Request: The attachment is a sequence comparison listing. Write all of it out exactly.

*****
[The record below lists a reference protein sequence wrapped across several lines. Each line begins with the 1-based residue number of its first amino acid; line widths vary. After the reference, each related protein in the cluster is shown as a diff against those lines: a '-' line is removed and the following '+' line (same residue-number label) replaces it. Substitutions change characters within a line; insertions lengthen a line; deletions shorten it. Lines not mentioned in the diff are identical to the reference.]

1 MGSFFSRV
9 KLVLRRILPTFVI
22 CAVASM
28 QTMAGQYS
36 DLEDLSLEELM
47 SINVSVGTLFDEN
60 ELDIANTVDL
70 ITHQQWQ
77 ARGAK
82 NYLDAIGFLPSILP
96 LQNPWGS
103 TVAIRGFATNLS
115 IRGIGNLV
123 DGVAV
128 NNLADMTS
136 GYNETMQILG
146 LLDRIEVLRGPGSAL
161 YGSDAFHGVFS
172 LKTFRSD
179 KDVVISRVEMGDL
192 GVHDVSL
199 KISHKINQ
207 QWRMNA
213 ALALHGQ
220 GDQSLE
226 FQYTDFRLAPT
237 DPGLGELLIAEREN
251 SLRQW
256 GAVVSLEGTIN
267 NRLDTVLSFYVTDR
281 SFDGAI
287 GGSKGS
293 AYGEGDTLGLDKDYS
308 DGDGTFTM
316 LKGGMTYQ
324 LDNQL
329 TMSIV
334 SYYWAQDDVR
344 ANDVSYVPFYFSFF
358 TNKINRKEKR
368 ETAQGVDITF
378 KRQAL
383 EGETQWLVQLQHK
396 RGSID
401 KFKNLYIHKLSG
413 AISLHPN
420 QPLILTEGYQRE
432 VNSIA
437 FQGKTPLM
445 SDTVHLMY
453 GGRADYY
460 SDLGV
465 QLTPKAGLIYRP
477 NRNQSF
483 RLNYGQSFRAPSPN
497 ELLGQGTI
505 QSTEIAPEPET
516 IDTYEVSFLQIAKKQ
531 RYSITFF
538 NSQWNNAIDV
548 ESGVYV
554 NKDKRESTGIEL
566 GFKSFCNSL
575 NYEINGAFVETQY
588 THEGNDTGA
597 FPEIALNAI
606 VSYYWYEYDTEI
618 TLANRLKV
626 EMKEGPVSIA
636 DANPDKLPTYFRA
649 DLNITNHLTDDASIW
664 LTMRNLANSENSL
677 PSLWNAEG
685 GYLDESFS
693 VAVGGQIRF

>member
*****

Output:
[The record below lists a reference protein sequence wrapped across several lines. Each line begins with the 1-based residue number of its first amino acid; line widths vary. After the reference, each related protein in the cluster is shown as a diff against those lines: a '-' line is removed and the following '+' line (same residue-number label) replaces it. Substitutions change characters within a line; insertions lengthen a line; deletions shorten it. Lines not mentioned in the diff are identical to the reference.]

1 MGSFFSRV
9 KLVLRRILPTFVI
22 CAVASM
28 QTMAGQYS
36 DLEDLSLEELM
47 SINVSVGTLFDEN
60 ELDIANTVDL
70 ITHQQWQ
77 ARGAK
82 NYLDAIGFLPSILP
96 LQNPWGS
103 TVAIRGFATNLS
115 IRGIGNLV
123 DGVAV
128 NNLADMTS
136 GYNETMQILG
146 LLDRIEVLRGPGSAL
161 YGSDAFHGVFS
172 LKTFRSD
179 KDVVISRVEMGDL
192 GVHDVSL
199 KISHKINQ
207 QWRMNA
213 ALALHGQ
220 GDQSLE
226 FQYTDFRLAPT
237 DPGLGELLIAEREN
251 SLRQW
256 GAVVSLEGTIN
267 NRLDTVLSFYVTDR
281 SFDGAI
287 GGSKGS
293 AYGEGDTLGLDKDYS
308 DGDGTFTM
316 LKGGMTYQ
324 LDNQL
329 TMSIV
334 SYYWAQDDVR
344 ANDVSYVPFYFSFF
358 TNKINRKEKR
368 ETAQGVDITF
378 KRQAL
383 EGETQWLVQLQHK
396 RGSID
401 KFKNLYIHKLSG
413 AISLHPN
420 QPLILTEGYQRE
432 VNSIA
437 FQGKTPLM
445 SDTVHLMY
453 GGRADYY
460 SDLGV
465 QLTPKAGLIYRP
477 NRNQSF
483 RLNYGQSFRAPSPN
497 ELLGQGTI
505 QSTEIAPEPET
516 IDTYEVSFLQIAKKQ
531 RYSITFF
538 NSQWNNAIDV
548 ESGVYV
554 NKDKRESTGIEL
566 GFKSFCNSL
575 NYEINGAFVETQY
588 THEGNDTGA
597 FPEIALNAI
606 VSYYWYEYDTEI
618 TLANRLKV
626 EMKEGPVSIA
636 DANPDKLPTYFRA
649 DLNITNHLTDDASIW
664 LTMRNLANSENSL
677 PSLWNAEG
685 GYLDESFS
693 VAVGGQIRF

>member